Trifonov And The NYPhil

Adaptistration People 131While away on vacation, I’ve been following the news about Russian pianist Daniil Trifonov is joining the New York Philharmonic’s board of directors. I don’t know Trifonov but have heard his recordings and think he’s certainly superb musician and based on insight from sources I trust, he’s a good person but I simply can’t figure out why this is news or what the NYPhil’s board expects Trifonov’s presence to actually contribute (beyond the obligatory, yet benign, comments in the press release).

Fortunately, Lisa Hirsch published an article on this very topic over at Iron Tongue of Midnight that says everything I could hope to express and more; as such, I highly recommend you take a moment to read her commentary. It not only asks the questions that are likely on the mind of most inside the business and she offers up some meaningful observations as well.

About Drew McManus

"I hear that every time you show up to work with an orchestra, people get fired." Those were the first words out of an executive's mouth after her board chair introduced us. That executive is now a dear colleague and friend but the day that consulting contract began with her orchestra, she was convinced I was a hatchet-man brought in by the board to clean house.

I understand where the trepidation comes from as a great deal of my consulting and technology provider work for arts organizations involves due diligence, separating fact from fiction, interpreting spin, as well as performance review and oversight. So yes, sometimes that work results in one or two individuals "aggressively embracing career change" but far more often than not, it reinforces and clarifies exactly what works and why.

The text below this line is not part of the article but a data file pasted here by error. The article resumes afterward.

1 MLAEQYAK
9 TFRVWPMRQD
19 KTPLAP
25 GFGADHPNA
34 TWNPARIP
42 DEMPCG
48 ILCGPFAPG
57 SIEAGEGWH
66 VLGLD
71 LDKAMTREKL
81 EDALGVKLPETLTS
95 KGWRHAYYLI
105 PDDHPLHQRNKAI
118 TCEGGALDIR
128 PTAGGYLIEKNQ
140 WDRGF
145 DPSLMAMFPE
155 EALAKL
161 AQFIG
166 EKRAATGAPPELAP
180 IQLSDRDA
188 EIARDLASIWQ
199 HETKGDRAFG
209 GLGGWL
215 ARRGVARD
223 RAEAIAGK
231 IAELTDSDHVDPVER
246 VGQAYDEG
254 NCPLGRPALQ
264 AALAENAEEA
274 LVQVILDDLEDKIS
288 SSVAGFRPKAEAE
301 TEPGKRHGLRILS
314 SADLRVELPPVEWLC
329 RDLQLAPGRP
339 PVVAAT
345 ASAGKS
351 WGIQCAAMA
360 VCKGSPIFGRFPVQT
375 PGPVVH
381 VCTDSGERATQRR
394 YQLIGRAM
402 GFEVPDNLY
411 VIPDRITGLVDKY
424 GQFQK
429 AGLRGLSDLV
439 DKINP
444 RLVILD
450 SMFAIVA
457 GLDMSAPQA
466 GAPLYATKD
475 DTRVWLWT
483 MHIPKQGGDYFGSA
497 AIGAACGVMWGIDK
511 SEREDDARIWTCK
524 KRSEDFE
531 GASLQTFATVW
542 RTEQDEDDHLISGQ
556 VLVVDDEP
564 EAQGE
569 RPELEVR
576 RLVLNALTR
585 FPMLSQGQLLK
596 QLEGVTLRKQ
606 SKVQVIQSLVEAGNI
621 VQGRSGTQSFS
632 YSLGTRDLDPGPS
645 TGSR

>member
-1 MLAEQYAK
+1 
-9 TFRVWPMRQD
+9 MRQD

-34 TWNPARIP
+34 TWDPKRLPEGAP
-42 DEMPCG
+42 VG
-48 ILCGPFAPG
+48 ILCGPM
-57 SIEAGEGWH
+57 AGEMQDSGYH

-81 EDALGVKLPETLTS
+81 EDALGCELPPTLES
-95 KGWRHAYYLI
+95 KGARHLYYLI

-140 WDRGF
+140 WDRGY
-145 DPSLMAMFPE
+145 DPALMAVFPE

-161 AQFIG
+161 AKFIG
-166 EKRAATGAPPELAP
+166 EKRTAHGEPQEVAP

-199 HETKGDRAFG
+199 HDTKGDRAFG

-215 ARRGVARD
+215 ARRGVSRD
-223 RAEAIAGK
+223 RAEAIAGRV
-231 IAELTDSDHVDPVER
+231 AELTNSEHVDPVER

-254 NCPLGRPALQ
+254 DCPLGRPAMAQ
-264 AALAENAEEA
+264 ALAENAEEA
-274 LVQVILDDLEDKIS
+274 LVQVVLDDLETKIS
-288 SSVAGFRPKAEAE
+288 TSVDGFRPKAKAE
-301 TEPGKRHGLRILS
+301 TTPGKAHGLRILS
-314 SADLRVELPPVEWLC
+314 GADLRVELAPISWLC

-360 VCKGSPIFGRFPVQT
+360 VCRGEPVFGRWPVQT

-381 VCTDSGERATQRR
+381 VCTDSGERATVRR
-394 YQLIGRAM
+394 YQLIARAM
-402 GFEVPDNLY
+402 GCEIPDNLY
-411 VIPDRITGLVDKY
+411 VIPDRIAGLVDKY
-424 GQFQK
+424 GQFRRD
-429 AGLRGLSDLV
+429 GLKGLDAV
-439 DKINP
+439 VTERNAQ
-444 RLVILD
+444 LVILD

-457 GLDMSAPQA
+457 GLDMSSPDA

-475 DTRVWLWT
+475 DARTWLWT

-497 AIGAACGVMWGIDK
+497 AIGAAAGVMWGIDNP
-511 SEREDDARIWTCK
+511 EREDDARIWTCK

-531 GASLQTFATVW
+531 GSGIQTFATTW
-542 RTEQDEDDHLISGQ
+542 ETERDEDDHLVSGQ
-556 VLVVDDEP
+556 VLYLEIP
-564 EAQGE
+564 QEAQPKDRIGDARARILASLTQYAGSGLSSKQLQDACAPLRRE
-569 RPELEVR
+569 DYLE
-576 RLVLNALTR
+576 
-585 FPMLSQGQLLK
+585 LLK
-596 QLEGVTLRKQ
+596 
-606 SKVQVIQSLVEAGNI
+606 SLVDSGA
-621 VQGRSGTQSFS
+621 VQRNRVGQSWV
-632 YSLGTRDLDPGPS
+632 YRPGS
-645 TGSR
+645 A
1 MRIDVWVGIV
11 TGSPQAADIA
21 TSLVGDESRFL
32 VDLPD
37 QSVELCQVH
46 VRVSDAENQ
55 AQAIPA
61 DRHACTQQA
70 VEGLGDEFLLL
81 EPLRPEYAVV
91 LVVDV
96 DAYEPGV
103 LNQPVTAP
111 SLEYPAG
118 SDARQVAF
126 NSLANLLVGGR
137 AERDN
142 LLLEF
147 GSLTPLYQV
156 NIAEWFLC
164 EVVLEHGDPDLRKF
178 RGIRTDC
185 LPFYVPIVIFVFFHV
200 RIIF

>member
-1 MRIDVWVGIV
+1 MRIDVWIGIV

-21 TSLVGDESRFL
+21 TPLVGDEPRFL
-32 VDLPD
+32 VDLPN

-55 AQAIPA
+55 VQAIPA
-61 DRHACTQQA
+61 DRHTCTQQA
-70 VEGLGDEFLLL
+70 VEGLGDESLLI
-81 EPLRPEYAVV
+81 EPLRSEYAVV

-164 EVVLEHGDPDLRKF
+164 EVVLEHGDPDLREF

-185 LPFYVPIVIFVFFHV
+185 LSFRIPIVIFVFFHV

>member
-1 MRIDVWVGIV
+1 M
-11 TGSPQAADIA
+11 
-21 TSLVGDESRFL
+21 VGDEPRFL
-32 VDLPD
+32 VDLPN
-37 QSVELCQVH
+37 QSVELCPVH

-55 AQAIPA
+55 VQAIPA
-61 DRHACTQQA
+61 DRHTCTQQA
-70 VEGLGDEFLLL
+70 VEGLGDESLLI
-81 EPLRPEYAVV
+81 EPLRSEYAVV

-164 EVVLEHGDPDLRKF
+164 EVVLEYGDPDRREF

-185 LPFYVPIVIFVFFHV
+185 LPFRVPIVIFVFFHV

In short, it doesn't matter if you know where all the bodies are buried if you can't keep your own clients out of the ground, and I'm fortunate enough to say that for more than 15 years, I've done exactly that for groups of all budget size from Qatar to Kathmandu.

For fun, I write a daily blog about the orchestra business, provide a platform for arts insiders to speak their mind, keep track of what people in this business get paid, help write a satirical cartoon about orchestra life, hack the arts, and love a good coffee drink.

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6 thoughts on “Trifonov And The NYPhil

  1. I wonder if he was nominated and pushed by someone on the board who they need to keep sweet. It’s hard to think of a principled reason to have a guest artist on the board, especially one with no apparent background in American nonprofit governance.

  2. I think this is a pretty straightforward PR gimmick, but I’m curious as to whether having a paid artist serve on an otherwise volunteer board presents a conflict of interest. Do cultural organizations draw up specific rules in their bylaws to bypass the apparent conflict? Or maybe Trifonov is waiving his appearance fees (cue laughter)? Any insight?

  3. Those are all good questions. Most boards have some sort of conflict of interest policy but they vary from group to group. And although it isn’t unusual for orchestras to do business with a board member, those transactions and relationships are usually explained in a note via the 990. In addition to the artist fees you mentioned, it will be interesting to see if they contract his services directly or go through his management, thereby incurring those related fees (anywhere from 10 to 40 percent).

  4. Maybe that’s it. The Phil doesn’t technically compensate Trifonov directly; his agency/management does, so Trifonov is free to participate in ancillary activities like board service.

    Eh. Pretty boring loophole to exploit.

  5. That scenario wouldn’t be a loophole per se; similar relationships exist where the conflict of interest must be disclosed along with amounts involved. For example, it a board member is a VP at a company that provides a service, that relationship and amount are typically included in the 990 note.

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